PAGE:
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Friday, June 14, 2024

Meet just a Tad of The Hold Steady

The Hold Steady has been labeled by many as a 'bar band,' and while that may sound simplistic, it is anything but. The band co-opts the good-time riffs of artists like Thin Lizzy, the horn sections, sweeping pianos and heartland storytelling of Bruce Springsteen. 




Guitarist Tad Kublar recently talked with The Daily Cardinal about the band's burgeoning fame, its unique style, and the Minneapolis-based group's return to the Midwest. 




The Daily Cardinal: This year, you have garnered much attention from your new album 'Separation Sunday.' When you're touring, have you seen anything that translates or changes things because of crowd size, or does it still just feel like six guys in a van? 




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Tad Kublar: No, no, no, Since all of us have been doing this for so long, whether you're playing to six people in Cleveland or whatever. I mean, the press is one thing. In the first half of the year, everyone was like, 'Oh, you guys were in Rolling Stone!' or the other night we were mentioned on that show 'Lost.'  




We've definitely been fortunate in the past year with all the press and the profile of the band getting a little bit bigger. It's interesting. You realize you don't recognize anybody in the first few rows anymore and they're all singing the words. It's kind of weird. 




DC: It must feel pretty gratifying, though. 




TK: Oh yeah, man. We've all been playing in bands for a long time. To go out and see that kind of response on a whole different level, it's really great. 




DC: Now, you grew up in Wisconsin... 




TK: Yeah, I lived in Wisconsin until I was 19. I actually lived in Madison for about a year and a half. I lived on Gorham, and then I lived on East Mifflin by James Madison Park. And then from there, I moved to Minneapolis, which is where I met Craig. 




DC: And in Minneapolis, you guys started Lifter Puller? 




TK: Yeah, Craig actually started the band and I played in a couple of bands up there. He asked me to join Lifter Puller and that's how we really got to know each other, I guess. 




DC: Going from Lifter Puller to The Hold Steady, was there any trepidation about switching from a punk/indie style to a classic-rock, Springsteen-influenced style?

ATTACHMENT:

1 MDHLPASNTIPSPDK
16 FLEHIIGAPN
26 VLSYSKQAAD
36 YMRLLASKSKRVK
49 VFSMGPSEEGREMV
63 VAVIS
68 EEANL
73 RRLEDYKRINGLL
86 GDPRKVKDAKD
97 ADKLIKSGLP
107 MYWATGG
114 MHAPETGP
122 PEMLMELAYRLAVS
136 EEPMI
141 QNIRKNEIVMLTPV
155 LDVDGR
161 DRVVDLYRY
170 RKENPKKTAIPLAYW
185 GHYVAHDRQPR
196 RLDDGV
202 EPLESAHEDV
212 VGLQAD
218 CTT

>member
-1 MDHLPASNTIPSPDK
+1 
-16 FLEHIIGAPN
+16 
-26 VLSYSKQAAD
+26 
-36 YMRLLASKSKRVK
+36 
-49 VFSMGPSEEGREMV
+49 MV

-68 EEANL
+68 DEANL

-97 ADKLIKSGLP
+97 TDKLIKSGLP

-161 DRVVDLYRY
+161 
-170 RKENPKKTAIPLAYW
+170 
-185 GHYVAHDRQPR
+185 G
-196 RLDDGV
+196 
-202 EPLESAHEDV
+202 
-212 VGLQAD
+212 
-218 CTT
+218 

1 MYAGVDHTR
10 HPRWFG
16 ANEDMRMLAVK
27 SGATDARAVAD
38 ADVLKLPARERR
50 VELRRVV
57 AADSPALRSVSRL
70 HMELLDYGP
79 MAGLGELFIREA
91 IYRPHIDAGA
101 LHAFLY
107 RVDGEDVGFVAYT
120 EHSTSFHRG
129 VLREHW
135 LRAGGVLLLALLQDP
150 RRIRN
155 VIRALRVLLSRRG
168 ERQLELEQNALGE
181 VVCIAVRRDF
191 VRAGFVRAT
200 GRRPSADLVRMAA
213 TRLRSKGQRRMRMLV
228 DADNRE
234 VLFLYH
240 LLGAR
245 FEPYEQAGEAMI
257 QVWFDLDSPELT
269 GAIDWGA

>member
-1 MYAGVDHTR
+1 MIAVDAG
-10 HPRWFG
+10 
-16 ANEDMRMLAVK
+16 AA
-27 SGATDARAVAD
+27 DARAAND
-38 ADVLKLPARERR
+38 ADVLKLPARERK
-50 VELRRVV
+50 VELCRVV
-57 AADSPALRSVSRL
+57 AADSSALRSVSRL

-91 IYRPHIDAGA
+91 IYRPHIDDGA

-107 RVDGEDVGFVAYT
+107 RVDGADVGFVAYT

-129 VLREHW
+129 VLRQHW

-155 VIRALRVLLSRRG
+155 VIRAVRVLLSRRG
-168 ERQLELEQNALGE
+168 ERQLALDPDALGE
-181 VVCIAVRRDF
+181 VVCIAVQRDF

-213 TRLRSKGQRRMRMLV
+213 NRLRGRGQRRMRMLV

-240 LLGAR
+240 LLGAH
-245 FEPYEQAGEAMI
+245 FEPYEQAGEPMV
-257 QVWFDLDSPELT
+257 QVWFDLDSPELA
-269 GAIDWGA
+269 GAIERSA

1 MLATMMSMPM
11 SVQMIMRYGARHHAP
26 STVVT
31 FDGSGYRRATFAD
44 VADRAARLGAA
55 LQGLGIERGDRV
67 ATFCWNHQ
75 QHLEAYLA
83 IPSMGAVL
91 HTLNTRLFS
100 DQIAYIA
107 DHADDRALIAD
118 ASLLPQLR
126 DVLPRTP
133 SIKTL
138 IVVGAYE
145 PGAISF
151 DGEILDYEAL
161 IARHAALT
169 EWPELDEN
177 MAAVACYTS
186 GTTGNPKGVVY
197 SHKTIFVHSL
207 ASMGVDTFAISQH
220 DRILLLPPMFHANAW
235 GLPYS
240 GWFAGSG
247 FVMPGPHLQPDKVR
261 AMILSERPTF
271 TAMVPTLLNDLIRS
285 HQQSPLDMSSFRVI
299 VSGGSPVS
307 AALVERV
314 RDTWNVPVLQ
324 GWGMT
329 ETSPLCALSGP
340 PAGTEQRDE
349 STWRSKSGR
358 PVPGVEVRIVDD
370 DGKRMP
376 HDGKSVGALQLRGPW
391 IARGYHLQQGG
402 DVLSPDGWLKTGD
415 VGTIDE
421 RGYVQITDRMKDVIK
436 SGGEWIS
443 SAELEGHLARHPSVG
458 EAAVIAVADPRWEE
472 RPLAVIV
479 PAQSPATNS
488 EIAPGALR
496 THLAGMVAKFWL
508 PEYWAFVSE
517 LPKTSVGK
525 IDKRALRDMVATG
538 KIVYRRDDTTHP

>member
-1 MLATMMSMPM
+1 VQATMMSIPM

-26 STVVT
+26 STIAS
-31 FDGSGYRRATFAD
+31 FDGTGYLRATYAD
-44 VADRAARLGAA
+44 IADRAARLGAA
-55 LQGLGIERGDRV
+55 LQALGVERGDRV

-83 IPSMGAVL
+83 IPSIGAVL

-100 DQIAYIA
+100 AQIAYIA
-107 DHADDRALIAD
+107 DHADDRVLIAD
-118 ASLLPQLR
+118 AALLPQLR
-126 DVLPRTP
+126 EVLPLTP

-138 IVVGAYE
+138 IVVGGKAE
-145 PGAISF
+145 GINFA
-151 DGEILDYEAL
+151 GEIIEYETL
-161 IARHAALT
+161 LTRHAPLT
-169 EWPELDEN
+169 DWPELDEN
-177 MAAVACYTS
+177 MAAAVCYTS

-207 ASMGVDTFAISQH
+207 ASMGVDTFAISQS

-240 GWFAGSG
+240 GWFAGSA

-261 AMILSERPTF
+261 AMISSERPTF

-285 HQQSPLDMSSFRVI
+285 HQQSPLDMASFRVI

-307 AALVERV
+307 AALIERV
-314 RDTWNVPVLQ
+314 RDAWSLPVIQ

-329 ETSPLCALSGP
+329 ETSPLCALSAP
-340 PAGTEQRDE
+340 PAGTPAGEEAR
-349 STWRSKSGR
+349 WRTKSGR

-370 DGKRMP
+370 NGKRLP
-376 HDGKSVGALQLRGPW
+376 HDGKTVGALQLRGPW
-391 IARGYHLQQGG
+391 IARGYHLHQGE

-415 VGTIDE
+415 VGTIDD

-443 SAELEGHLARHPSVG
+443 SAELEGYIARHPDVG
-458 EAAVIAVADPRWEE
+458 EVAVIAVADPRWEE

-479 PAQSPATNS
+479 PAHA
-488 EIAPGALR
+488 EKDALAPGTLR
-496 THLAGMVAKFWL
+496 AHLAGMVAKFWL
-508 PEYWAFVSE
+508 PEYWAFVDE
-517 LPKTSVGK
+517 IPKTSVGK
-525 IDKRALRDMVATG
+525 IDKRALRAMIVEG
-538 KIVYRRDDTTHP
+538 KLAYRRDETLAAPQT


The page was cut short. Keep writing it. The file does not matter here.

TK: I think that if you're doing something that you really like to do and you're honest about it, and you're playing your ass off, I don't care what style of music you're playing. People are going to respond to it.  




The one thing I would say about my band, if and when you do get to see us, is it's a really fantastic thing we all get to do together, and there's a lot of joy in us being on stage together. I mean, it's a celebration, man!  




We're not up there rehearsing a 45-minute set that we've done 100 times before. Its like, sometimes 'Your Little Hoodrat Friend' may be four and a half minutes and sometimes, it might be seven. We try to keep things a little looser and play off each other, and however it goes, it goes and I think that anybody really reacts to that.  




DC: Your concert in Littleton, Colo. next week features a unique angle. The high school is having a program where at-risk kids study your lyrics, talk about them and then you're going to come in and play an acoustic show and talk to them. How did that come about? 




TK: I can remember growing up, and how important music has been to me all my life. If some band I was into'or any band'had come to our high school and played some songs and talked to us about music and what we do and what the rest of our lives are like when we're not onstage, that would've blown my fucking mind.  




Music has been such an inspiration for so many people, and obviously for so many people that we're involved with, that to have the opportunity to come and talk to those younger people that are really into music, that's an opportunity that might not come again. 




DC: One last thing. Since you guys will be playing an early show on Halloween weekend, do you plan on partaking in the State Street festivities?  




TK: Yeah, it'll be nice since it's an early show. We can get our stuff out of the line of fire, pardon the pun, and be able to party and see people for a while.

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